An Bord Pleanála chairperson blocked release of controversial board records despite legal obligation

The Bord Pleanála (ABP) chairperson blocked the release of controversial board minutes despite ABP’s legal obligations. Senior ABP officials raised concerns about this decision and the reputational damage it could cause the planning body, according to freedom of information records released to The Ditch.

ABP chairperson Dave Walsh prevented the release of these minutes for nine days, when pressure on deputy chairperson Paul Hyde was mounting after a series of articles published by The Ditch.

ABP is required by section 146 of the Planning and Development Act 2000 to make all board minutes available for inspection by members of the public. Social Democrats co-leader Catherine Murphy, who has made calls for the senior counsel-led investigation into deputy chairperson Paul Hyde be expanded, said, “Withholding information suggests there is something to hide.”

The request is made. It takes nine days

On 28 April The Ditch requested meeting minutes from a board decision to grant planning permission to deputy chairperson Paul Hyde’s sister-in-law for a development in Sandymount, Dublin 4. The development is now subject to a High Court challenge.

Though the PDF document containing the board minutes was created just minutes after the request, the document – normally issued within 48 hours – was not released to The Ditch until 6 May. It confirmed that Hyde voted on the decision.

According to internal ABP correspondence, around the time of the request for these minutes, chairperson Dave Walsh mooted the idea of not releasing them.

In an email to ABP corporate affairs director Gerard Egan and chief officer Brid Hill, Walsh referred to advice from ABP’s legal adviser. The adviser, said Walsh, “suggested that the board should pause releasing any documents or information that could potentially prejudice the minister's process”, referring to the senior counsel’s investigation into Paul Hyde.

Chief officer Hill later emailed Walsh and told him that “information relating to any case file should issue as normal as per section 146 [of the Planning and Development Act 2000]”.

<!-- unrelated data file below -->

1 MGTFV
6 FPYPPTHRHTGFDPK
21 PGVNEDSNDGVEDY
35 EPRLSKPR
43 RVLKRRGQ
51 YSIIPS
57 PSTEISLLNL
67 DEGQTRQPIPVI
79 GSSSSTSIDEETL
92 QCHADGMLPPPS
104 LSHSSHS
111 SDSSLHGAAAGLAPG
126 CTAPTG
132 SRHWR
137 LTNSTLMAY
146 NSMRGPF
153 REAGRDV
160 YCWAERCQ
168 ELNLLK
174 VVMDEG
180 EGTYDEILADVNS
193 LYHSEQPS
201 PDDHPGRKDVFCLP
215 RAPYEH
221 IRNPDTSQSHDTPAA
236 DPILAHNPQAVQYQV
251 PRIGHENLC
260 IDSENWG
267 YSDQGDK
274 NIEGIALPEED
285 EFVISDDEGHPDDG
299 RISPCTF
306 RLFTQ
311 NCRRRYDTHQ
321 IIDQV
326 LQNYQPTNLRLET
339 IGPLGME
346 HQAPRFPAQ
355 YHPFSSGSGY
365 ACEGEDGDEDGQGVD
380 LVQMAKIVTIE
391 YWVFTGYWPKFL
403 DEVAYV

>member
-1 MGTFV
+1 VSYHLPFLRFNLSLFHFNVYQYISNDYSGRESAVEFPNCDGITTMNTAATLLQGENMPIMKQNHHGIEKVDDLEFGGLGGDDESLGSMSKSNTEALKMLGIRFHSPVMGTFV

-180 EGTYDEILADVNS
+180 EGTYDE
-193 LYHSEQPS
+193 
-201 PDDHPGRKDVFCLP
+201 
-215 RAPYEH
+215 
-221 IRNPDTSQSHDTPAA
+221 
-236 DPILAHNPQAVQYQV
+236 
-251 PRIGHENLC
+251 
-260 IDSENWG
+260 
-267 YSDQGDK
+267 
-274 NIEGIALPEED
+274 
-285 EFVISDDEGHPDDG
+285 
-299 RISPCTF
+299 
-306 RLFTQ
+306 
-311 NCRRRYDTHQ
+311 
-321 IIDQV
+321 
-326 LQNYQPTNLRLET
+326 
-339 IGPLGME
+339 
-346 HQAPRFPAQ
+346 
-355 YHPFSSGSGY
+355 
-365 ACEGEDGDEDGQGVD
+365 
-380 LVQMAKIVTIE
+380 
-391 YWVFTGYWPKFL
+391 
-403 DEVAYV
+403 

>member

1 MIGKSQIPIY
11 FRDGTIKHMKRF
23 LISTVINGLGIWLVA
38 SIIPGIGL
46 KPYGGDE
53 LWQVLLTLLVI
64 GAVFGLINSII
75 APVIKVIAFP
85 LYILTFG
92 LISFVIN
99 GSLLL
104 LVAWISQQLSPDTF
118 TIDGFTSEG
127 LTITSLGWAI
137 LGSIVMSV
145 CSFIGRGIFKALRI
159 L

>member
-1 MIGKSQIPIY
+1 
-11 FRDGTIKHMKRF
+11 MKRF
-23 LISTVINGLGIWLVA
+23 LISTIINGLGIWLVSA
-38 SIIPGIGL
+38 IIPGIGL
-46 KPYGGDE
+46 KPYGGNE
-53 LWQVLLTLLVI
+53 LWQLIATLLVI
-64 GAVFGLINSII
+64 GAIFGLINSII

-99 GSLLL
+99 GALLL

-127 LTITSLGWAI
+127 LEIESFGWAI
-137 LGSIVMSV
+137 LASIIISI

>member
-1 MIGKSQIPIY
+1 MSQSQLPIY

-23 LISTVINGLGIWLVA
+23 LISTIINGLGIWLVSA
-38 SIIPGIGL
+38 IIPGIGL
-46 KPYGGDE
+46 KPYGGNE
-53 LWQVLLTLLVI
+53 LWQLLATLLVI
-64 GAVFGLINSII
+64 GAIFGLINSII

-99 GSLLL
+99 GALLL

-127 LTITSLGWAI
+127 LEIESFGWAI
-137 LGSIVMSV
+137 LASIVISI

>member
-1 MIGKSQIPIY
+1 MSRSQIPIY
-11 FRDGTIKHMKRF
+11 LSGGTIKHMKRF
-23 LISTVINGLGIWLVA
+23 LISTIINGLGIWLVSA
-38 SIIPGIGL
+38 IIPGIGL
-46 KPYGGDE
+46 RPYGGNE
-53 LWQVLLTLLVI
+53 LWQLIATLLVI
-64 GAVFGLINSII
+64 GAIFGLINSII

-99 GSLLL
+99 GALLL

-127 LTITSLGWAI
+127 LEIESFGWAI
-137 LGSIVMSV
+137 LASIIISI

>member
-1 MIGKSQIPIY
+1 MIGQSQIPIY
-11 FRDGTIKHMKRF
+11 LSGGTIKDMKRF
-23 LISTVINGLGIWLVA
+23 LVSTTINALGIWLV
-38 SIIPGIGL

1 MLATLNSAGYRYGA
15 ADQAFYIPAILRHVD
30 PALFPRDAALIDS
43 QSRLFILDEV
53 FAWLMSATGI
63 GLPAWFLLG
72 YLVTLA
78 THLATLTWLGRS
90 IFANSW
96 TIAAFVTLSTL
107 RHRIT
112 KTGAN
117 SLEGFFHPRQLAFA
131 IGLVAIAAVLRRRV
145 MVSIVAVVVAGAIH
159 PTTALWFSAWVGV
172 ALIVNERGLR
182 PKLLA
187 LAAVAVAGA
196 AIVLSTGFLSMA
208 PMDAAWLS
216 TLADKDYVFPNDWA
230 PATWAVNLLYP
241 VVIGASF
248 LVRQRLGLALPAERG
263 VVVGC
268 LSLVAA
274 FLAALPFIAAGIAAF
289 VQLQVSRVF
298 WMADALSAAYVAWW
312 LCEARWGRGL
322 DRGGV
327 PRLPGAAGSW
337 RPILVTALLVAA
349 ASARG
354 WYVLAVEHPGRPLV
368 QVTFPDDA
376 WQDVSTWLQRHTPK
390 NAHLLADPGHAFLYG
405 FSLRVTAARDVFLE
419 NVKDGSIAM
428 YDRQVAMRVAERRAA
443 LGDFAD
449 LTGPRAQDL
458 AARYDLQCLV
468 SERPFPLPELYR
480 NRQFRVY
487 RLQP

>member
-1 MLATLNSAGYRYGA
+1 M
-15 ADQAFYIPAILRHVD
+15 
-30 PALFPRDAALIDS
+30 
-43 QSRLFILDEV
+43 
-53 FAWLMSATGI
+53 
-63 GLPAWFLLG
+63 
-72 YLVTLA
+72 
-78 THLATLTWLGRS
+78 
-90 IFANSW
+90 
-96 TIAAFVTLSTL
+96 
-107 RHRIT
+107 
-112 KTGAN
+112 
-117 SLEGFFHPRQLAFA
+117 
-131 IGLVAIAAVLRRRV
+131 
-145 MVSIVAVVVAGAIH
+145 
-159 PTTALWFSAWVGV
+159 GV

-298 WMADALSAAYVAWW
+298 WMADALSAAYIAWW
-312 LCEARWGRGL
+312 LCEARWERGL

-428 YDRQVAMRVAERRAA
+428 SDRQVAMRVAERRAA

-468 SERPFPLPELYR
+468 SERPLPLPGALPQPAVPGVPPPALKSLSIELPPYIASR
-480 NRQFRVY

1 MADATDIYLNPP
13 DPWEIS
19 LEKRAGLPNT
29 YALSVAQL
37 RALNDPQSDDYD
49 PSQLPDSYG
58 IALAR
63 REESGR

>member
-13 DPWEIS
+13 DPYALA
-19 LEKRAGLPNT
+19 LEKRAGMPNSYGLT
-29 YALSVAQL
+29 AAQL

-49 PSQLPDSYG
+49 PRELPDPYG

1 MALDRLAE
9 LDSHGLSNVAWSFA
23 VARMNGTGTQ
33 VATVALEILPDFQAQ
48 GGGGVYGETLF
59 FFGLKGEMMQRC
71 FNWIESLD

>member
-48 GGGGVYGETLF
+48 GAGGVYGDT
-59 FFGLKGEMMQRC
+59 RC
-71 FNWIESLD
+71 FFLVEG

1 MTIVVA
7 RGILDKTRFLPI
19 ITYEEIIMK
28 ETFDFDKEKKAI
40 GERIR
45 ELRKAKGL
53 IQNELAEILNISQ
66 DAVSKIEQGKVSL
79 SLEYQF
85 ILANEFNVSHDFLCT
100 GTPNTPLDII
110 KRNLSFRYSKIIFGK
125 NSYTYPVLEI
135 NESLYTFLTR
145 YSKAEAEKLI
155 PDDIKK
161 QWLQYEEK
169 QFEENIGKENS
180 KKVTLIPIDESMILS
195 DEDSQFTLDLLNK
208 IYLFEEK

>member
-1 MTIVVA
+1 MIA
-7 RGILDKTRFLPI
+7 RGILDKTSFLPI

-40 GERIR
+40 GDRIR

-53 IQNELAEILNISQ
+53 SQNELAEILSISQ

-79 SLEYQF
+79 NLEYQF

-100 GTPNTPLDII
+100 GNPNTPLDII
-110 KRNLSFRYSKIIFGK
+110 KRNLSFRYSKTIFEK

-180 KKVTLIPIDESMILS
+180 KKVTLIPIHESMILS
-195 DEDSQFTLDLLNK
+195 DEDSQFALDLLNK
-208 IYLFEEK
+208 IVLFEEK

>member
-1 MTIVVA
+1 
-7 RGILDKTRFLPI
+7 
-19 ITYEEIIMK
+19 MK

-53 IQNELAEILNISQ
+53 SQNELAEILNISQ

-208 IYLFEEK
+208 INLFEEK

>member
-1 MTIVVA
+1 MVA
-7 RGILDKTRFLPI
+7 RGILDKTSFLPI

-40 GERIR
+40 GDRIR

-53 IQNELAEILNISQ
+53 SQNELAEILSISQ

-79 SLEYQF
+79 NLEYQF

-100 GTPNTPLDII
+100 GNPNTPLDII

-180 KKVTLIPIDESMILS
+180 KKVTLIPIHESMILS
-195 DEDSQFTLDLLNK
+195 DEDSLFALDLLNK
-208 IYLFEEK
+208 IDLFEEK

Director of corporate affairs Egan also emailed Walsh, agreeing with Hill.

“Any further delay in the release of documents… will likely be perceived negatively as a lack of transparency with consequent possible serious reputational damage to this organisation. It is also placing staff in a very difficult situation… and I consider this is not appropriate,” said Egan in his 5 May email.

Walsh finally decides to release the records

The following day Walsh finally decided to release the minutes. It had taken nine days.

“There does not appear to be any legal basis or justification on which we should not continue to release such documentation,” he wrote in his 6 May email, referring to fresh legal advice he had received that morning.

Less than an hour after receiving Walsh’s email, Egan ordered the release of the board minutes relating to Hyde’s sister-in-law’s planning appeal in Sandymount.

Both Egan and Hill are part of a trio of senior staff members conducting an audit into certain decisions made by Hyde and will report their findings to Walsh in the coming weeks.

Social Democrats TD Catherine Murphy called for increased transparency from ABP.

“The issues that have arisen in ABP in recent weeks and months are incredibly serious.  Mismanaging the response to such a crisis will only compound the problems and further erode public confidence and trust in our planning system.  

“Withholding information suggests there is something to hide and in this case appears to draw senior staff into a controversy they also share concerns about, this is hardly a sustainable position,” she said.

Sinn Féin TD Mairéad Farrell echoed these concerns.

“I find it shocking the wanton disregard for transparency, at the most senior level of the board. We’ve been calling for the terms of reference for Remy Farrell’s report to be widened for some time.

“This is more evidence that it needs to be a more systemic review. The problems appear to be deep-rooted, long-standing – and extend well beyond the individual who has stood down temporarily,” she said.

The Ditch editors

The Ditch editors